Long-term strategies may challenge investors to stay focused. The fight against short-term thinking is getting harder as we accomplish so many things with increasing ease and speed.
There is more computing power in an iPhone than what NASA had during the first landing on the moon. Remember when Netflix mailed DVDs to your home? Now we can stream just about anything to our smartphones. And what would you have said ten years ago if I had told you the President of the United States’ main communication tool in 2018 would be Twitter?
But speed doesn’t change everything.
Lessons in Financial Strength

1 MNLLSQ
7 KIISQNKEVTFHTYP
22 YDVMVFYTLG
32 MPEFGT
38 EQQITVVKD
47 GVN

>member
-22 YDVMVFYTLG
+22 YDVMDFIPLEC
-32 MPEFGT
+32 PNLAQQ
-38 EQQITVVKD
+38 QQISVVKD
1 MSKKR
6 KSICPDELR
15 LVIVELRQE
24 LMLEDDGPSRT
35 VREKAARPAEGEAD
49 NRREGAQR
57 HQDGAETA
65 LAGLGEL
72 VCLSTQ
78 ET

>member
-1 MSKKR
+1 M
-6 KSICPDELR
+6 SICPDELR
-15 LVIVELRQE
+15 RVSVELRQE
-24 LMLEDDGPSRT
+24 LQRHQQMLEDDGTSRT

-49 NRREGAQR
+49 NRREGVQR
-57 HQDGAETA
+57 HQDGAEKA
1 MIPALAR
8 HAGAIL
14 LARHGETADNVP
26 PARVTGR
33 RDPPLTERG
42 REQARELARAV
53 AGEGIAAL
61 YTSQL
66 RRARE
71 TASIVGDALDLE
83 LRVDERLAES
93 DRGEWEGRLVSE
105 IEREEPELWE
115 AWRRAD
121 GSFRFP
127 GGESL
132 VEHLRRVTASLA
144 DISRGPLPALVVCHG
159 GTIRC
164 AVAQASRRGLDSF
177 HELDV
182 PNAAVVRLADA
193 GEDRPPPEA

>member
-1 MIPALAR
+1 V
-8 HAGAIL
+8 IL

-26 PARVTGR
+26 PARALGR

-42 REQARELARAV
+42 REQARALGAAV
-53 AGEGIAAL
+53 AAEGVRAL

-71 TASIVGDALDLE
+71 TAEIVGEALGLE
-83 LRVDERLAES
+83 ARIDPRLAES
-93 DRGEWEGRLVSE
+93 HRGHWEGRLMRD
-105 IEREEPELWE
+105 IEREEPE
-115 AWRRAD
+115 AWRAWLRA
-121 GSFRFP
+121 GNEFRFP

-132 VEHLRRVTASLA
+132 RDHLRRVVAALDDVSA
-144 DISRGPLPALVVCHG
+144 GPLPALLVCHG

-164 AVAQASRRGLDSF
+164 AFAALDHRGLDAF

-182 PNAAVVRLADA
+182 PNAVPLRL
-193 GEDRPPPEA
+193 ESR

“A financially strong investor is a superior investor.” This observation, distilled from my 25 years in the field of wealth management, is simple and yet so profoundly true, I decided to make it the motto of my company. All too many investors learned this truth the hard way during the recent financial crisis: You do not become financially strong by achieving superior results; you achieve superior results by becoming financially strong.
Early in life, my family drove home the importance of strength. My family didn’t buy the home we lived in, we built it. My brothers and I helped my father pound in the nails that held the frame of the house together, and you can bet we didn’t just walk away from boards or joists that still felt rickety. My father built nuclear power plants and oil refineries, structures that must be built to last and able to weather hurricanes and earthquakes. His duties gave him a “stronger is better” way of looking at life, which rubbed off on me.